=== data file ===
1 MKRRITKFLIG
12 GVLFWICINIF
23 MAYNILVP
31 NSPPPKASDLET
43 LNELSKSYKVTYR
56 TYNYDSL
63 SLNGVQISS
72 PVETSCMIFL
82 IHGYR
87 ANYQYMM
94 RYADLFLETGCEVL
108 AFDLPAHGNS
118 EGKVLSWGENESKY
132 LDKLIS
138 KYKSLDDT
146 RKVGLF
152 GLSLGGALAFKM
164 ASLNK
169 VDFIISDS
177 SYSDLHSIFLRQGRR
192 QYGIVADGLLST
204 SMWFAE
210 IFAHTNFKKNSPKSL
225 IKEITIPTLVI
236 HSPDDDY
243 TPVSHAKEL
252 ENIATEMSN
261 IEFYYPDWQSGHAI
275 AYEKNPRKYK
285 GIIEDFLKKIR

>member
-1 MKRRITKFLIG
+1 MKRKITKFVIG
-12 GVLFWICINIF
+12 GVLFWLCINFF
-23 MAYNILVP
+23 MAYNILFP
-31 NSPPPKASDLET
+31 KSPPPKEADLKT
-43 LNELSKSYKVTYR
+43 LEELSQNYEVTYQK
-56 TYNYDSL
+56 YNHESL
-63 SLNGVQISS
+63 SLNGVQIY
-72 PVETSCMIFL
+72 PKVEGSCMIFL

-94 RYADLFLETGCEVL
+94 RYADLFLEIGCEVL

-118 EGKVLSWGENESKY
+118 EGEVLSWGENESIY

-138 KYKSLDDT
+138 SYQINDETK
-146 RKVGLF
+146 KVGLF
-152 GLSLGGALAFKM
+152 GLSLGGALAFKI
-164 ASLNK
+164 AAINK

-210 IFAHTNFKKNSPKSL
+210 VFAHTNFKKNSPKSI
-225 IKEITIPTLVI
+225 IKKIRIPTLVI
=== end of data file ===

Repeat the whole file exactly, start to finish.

1 MKRRITKFLIG
12 GVLFWICINIF
23 MAYNILVP
31 NSPPPKASDLET
43 LNELSKSYKVTYR
56 TYNYDSL
63 SLNGVQISS
72 PVETSCMIFL
82 IHGYR
87 ANYQYMM
94 RYADLFLETGCEVL
108 AFDLPAHGNS
118 EGKVLSWGENESKY
132 LDKLIS
138 KYKSLDDT
146 RKVGLF
152 GLSLGGALAFKM
164 ASLNK
169 VDFIISDS
177 SYSDLHSIFLRQGRR
192 QYGIVADGLLST
204 SMWFAE
210 IFAHTNFKKNSPKSL
225 IKEITIPTLVI
236 HSPDDDY
243 TPVSHAKEL
252 ENIATEMSN
261 IEFYYPDWQSGHAI
275 AYEKNPRKYK
285 GIIEDFLKKIR

>member
-1 MKRRITKFLIG
+1 MKRKITKFVIG
-12 GVLFWICINIF
+12 GVLFWLCINFF
-23 MAYNILVP
+23 MAYNILFP
-31 NSPPPKASDLET
+31 KSPPPKEADLKT
-43 LNELSKSYKVTYR
+43 LEELSQNYEVTYQK
-56 TYNYDSL
+56 YNHESL
-63 SLNGVQISS
+63 SLNGVQIY
-72 PVETSCMIFL
+72 PKVEGSCMIFL

-94 RYADLFLETGCEVL
+94 RYADLFLEIGCEVL

-118 EGKVLSWGENESKY
+118 EGEVLSWGENESIY

-138 KYKSLDDT
+138 SYQINDETK
-146 RKVGLF
+146 KVGLF
-152 GLSLGGALAFKM
+152 GLSLGGALAFKI
-164 ASLNK
+164 AAINK

-210 IFAHTNFKKNSPKSL
+210 VFAHTNFKKNSPKSI
-225 IKEITIPTLVI
+225 IKKIRIPTLVI